France/Germany/European economic government/ECB independence/European economic strategy – Greece – European monetary fund – Economic predictive tools/ECB/exchange rates
FRANCE/GERMANY/EUROPEAN ECONOMIC GOVERNMENT/ECB INDEPENDENCE/EUROPEAN ECONOMIC STRATEGY
THE PRIME MINISTER – (…) Today we have again noted that when it comes to economic and financial policy the approaches of France and Germany were closer than ever and capable of giving a lead to Europe. (…)
We expressed our common determination to create a European economic government with the European Council at its centre, bringing together all the Heads of State and government. We have together asserted our determination to see the Stability Pact and Central European Bank independence maintained in full. We talked about the need for the European economic strategy also to cover the external dimension and recognize the importance of industry for future growth. We both asserted the need to get public finances back on track and carry out the essential reforms and forward-looking investment in research, higher education, security and energy efficiency to prepare tomorrow’s growth. We are wholly in agreement on the need to speed up – as we’re going to do in France – the pace of structural reform.
We, of course, discussed Greece’s situation. We, France and Germany, agree on the attitude we have to take.
1) The efforts which the Greek Prime Minister has set in train are very significant and commensurate with the challenge Greece has to meet.
2) We reaffirmed the solidarity of Euro Area countries vis-à-vis the Greek situation.
3) We agree to explore ideas on instruments for the medium term, which could be used in the event of crises of this type persisting or reoccurring, and the proposal for a European monetary fund is on the table.
I think that the Franco-German relationship isn’t only symbolic, with meetings and speeches, for us it’s a daily fact of life.
EUROPEAN MONETARY FUND/IMF
Q. – (On the proposal for a European monetary fund).
THE PRIME MINISTER – I’ve already told you that we thought this proposal of a European monetary fund supplementing the instruments already existing in European texts to ensure solidarity in the Euro Area an interesting one. It’s a proposal for the medium-term, given the stages which would have to be gone through to implement such an instrument, were we to do so. So it isn’t a proposal designed to address the most immediate and most urgent problems, but one we must evaluate swiftly in order, together, to see under what conditions this fund can be established.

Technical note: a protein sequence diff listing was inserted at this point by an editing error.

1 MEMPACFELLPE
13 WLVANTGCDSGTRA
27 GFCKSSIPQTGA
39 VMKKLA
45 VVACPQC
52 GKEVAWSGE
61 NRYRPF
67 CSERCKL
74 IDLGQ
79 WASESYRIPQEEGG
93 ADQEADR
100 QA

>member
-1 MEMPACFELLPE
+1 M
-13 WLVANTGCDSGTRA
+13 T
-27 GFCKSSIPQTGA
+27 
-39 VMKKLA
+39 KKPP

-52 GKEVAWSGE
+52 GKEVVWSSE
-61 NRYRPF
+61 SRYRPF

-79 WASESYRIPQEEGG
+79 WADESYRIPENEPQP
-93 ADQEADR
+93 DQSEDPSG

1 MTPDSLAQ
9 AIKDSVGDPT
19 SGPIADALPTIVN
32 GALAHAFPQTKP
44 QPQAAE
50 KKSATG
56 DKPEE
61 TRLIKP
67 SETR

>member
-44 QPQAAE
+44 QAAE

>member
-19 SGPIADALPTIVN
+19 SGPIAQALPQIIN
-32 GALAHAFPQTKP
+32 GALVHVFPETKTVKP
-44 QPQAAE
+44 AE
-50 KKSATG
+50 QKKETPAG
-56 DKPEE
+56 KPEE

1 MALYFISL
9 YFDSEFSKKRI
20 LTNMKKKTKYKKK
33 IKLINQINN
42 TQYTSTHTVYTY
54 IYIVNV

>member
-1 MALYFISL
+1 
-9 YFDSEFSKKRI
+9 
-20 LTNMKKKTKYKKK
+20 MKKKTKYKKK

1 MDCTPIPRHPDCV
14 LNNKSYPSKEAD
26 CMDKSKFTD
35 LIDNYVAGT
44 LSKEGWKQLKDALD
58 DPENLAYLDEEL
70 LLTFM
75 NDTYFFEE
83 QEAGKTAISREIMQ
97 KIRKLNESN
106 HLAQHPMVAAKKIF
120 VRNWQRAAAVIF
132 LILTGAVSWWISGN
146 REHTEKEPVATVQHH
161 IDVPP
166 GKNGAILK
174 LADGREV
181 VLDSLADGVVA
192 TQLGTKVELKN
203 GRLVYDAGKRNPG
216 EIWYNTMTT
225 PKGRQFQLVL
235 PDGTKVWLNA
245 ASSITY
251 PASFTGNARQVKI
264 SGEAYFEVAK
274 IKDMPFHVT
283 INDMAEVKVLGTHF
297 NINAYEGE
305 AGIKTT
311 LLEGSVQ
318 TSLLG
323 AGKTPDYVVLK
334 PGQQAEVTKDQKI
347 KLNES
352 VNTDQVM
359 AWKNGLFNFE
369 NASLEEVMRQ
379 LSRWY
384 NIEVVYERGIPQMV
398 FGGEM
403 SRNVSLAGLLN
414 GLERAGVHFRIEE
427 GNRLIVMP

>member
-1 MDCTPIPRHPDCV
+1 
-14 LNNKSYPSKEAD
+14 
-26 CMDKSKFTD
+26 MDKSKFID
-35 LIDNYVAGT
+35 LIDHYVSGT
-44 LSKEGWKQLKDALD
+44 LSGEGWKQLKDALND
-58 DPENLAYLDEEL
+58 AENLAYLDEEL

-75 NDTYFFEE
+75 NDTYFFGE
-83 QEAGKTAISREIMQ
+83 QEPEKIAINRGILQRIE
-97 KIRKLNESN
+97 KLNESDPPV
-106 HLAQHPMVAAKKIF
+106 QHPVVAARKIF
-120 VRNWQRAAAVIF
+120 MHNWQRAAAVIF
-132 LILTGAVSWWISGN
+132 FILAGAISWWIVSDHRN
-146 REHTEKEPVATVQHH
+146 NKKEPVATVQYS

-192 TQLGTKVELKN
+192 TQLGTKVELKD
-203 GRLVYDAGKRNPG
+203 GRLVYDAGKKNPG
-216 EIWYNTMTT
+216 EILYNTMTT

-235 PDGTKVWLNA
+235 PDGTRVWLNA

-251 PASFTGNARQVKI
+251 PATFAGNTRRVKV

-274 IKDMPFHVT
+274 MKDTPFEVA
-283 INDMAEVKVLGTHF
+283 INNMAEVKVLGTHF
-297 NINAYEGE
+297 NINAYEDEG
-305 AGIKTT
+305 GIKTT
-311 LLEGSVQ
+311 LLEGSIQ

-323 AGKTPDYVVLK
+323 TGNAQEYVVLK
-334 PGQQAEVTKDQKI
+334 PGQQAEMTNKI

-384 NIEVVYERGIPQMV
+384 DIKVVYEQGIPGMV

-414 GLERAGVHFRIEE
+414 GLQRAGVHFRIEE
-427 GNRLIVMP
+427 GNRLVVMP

I think there’s no competition at all with the IMF, since we are in a very specific situation: there’s no other area in the world where States have given themselves a common currency with the same binding rules – and ours are extremely binding – which explain why we’re thinking about complementary instruments to ensure solidarity. (…)
ECONOMIC PREDICTIVE TOOLS/ECB/EXCHANGE RATES
Q. – You talked to the students of Humboldt University about new predictive tools, particularly to correct possible balance of payments imbalances, for example in the Euro Area. Could you expand a bit on what you have in mind? Second question on the ECB, you have also called on the ECB to discuss exchange rates with third country currencies. What do you mean by this as well?
THE PRIME MINISTER – I think this is really at the heart of the debate we want in the European economic government. There are imbalances even inside the Euro Area which may, eventually, become threats. There are, in balance of payments terms, imbalances which make it impossible for some States to return to balance. So these discussions mustn’t be taboo.
This doesn’t mean we have to provide new rules on or solutions to these issues. But we think that we have to tackle them, discuss them and together seek to correct the imbalances.
Similarly [we think] that we have to talk about exchange rates with the United States and with China. President Sarkozy, in particular, is intent on putting this subject on the table in the G20 discussions./.